Recently, numerous Amish were interviewed in Lancaster County, PA to see how they felt about the upcoming national election.
Unsurprisingly, almost 100% of them said they preferred someone other than Hillary Clinton for president. The Amish are extremely conservative — so they tend to support Republicans against a party they associate with abortion, homosexual rights and other forms of cultural liberalism.
Most Amish have never heard Donald Trump speak. They’ve read newspaper articles about him, learned about him through word-of-mouth, but have never had the full sensory experience because their simple faith avoids television, radio and the internet. Most of them think Twitter is something you might hear from a bird. When a somewhat boastful statement from Donald Trump is quoted to them, some are surprised. “That’s a little too much bragging,” says a young woman at a bookstore counter. “ Usually when people think too much of themselves, that’s when it all goes downhill.”
"But here's the kicker: Most Amish are pulling for Trump, and for many that simply means praying that Hillary won't win--even if they don't normally vote. Generally they don't care. But the prospect of a Hillary presidency is a strong motivator for a community that eschews most of the things that she stands for. “No Amish is going to vote for Hillary,” said one Amish man. “No one that I know wants a woman president, or the the things that she is supporting."
Voting not a priority for Amish community
The estimated 70,000 Amish in Pennsylvania could be a powerful voting bloc. In a close race, a big Amish turnout could put Trump over the top in a state that’s crucial to his northeastern rust-belt strategy.
An estimated 5% of Amish cast ballots in the last election. Getting voter ID isn’t the problem, they say. The issue, frankly, is they don’t really care all that much about voting. It’s not encouraged or discouraged by church preachers; it’s just not a priority.
One dairy farmer explains the case for not voting. "The end of the world could happen at any moment", he says. "In the meantime, everything is placed in God's hands. “One man on the knees (praying) will do more than 20 at the polls,” says the farmer, standing in front of his red barn. This farmer makes world-class organic butter used in fancy restaurants. That’s according to a non-Amish friend, because this farmer in the dusty pants and dark suspenders doesn’t brag. He doesn’t fret, either, about the world ending. He says he tries leading a faithful life; the rest is in the Lord’s hands.
He does fear for the country, though. He likens modern America to the biblical Sodom and Gomorrah. He says America's problems started with women’s rights. Men had always exercised leadership in the world, he says, since it was created a few thousand years ago. Then women started voting, they began working outside the home, then came birth control and family planning, abortion, gay rights: “It all went belly-up,” he said.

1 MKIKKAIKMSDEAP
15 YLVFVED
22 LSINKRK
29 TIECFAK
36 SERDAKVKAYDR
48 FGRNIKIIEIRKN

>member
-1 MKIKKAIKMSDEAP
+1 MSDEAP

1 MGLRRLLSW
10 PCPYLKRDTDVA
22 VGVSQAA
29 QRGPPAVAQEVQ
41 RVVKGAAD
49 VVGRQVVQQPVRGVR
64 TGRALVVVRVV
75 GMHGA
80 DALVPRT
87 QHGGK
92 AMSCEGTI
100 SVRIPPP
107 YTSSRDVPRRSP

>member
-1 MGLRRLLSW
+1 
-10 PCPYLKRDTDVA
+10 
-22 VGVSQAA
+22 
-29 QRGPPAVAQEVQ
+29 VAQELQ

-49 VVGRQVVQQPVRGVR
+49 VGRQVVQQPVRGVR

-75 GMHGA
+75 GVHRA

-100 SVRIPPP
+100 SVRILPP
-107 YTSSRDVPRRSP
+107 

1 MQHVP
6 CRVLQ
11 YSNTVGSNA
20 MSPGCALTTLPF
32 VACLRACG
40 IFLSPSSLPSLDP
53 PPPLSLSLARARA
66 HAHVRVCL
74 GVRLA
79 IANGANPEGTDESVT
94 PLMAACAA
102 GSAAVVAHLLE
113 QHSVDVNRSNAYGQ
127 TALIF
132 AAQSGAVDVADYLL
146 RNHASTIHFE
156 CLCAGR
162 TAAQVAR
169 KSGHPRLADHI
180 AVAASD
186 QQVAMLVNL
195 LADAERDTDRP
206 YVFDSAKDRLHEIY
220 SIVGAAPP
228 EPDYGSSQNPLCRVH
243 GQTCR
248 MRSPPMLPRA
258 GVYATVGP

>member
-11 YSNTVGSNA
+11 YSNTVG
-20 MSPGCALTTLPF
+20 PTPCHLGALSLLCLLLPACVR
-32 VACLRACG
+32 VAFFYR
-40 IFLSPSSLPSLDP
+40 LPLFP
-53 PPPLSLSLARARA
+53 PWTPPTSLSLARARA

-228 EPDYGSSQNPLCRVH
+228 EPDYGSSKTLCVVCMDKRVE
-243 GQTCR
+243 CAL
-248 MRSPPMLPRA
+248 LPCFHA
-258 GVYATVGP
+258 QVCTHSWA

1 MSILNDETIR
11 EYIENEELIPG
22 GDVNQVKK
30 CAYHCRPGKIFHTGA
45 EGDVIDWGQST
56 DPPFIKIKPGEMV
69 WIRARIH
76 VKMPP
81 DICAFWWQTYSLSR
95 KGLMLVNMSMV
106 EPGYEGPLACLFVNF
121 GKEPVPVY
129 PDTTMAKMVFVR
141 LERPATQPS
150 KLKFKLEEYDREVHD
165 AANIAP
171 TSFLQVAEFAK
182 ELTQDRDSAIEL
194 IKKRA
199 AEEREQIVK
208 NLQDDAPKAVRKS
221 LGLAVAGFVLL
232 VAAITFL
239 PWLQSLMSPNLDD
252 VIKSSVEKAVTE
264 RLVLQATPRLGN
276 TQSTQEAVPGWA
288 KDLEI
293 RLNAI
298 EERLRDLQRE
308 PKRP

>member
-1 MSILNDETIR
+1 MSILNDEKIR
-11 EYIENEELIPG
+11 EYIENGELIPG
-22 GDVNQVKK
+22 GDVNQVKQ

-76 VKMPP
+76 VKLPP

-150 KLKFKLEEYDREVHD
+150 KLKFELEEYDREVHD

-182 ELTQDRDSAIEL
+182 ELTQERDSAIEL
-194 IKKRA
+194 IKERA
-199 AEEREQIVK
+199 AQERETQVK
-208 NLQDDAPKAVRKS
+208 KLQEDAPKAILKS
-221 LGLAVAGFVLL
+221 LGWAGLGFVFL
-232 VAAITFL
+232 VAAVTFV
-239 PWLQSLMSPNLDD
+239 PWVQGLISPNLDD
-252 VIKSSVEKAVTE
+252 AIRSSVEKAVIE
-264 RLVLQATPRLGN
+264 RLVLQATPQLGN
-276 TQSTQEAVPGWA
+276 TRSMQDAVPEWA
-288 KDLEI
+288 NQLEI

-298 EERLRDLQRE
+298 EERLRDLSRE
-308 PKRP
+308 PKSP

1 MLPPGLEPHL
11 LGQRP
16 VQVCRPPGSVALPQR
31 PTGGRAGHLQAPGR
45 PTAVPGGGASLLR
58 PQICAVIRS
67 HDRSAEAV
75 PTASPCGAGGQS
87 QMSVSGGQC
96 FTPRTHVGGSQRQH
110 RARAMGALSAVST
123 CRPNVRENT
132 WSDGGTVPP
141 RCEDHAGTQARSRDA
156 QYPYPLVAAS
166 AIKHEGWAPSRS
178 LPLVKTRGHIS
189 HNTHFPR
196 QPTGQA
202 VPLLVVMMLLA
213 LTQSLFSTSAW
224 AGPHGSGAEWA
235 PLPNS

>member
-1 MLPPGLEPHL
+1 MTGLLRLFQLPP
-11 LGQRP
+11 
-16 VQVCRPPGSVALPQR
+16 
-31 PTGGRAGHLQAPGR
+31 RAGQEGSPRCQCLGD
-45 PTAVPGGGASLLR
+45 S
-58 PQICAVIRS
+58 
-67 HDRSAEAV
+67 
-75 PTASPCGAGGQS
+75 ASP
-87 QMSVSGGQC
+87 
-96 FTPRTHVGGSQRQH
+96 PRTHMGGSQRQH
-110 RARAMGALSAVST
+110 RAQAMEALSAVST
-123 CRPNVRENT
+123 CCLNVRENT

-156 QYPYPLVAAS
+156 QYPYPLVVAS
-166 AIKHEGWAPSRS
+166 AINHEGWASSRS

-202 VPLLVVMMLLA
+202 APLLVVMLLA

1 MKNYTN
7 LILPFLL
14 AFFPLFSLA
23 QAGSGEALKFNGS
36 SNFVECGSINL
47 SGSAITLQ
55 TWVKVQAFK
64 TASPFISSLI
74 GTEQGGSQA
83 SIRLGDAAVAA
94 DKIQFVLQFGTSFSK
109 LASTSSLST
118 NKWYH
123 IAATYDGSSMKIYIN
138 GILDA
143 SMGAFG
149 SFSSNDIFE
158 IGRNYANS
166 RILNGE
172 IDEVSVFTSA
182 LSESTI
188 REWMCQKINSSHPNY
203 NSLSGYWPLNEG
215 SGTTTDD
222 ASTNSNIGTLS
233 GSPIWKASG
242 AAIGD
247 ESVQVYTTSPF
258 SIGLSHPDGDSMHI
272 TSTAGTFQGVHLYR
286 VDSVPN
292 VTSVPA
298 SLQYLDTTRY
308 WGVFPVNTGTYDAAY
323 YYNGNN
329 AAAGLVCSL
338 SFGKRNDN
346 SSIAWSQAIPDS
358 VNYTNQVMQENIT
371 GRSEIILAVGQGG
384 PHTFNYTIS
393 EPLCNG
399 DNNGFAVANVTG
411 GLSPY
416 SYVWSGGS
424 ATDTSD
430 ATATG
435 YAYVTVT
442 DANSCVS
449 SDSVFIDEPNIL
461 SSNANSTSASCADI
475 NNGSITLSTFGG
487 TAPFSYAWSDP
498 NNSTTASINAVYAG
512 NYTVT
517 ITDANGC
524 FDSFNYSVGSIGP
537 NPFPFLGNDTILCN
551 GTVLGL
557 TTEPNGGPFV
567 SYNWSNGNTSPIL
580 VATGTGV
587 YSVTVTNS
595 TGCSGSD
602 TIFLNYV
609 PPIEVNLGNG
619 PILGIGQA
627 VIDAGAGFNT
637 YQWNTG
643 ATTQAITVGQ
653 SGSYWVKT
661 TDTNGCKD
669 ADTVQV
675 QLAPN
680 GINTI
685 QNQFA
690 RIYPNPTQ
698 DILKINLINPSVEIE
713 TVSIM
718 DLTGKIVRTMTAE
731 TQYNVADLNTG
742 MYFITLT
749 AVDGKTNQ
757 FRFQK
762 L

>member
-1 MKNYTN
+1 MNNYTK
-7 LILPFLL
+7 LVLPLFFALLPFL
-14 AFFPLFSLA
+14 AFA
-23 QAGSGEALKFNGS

As someone who was raised a seventh-generation Anabaptist (and my maternal grandfather was old-order Amish), I can affirm that almost none of my former people like the idea of a Hillary presidency. I know of only three young people who would support her--out of a couple thousand. Just the mention of Hillary Clinton's name brings a wail of anguish from my older sister--as if she had just inadvertently stepped barefoot into a lukewarm pile of horse dropping. She has a great sense of humor, as do my other siblings, but a Hillary presidency isn't funny to them. I'm not endorsing either candidate but I have never seen the Anabaptist community this averse to a presidential candidate.
A super public action committee (PAC) has been launched by a former member of the Amish community. It’s printed ads emphasize more relatable parts of Trump’s story: He doesn’t drink, works hard and involves his children in the family business. The ads gloss over the casinos and divorces. But Amish PAC founder Ben White says he’s trying to even out the score. He says newspapers don’t tell the whole story about Trump, and people need to hear it.
“The media … is doing a huge disservice to the country by not mentioning the successes he’s had,” said Mr. King, who left the community for a modern life.
So in an election where every vote counts, some are even courting the Amish. I wonder if their new slogan is "Make straw hats great again"?
[Disclaimer: This news piece is not an endorsement of political candidates, but rather a look into the widening circle of preferences surrounding this national election.]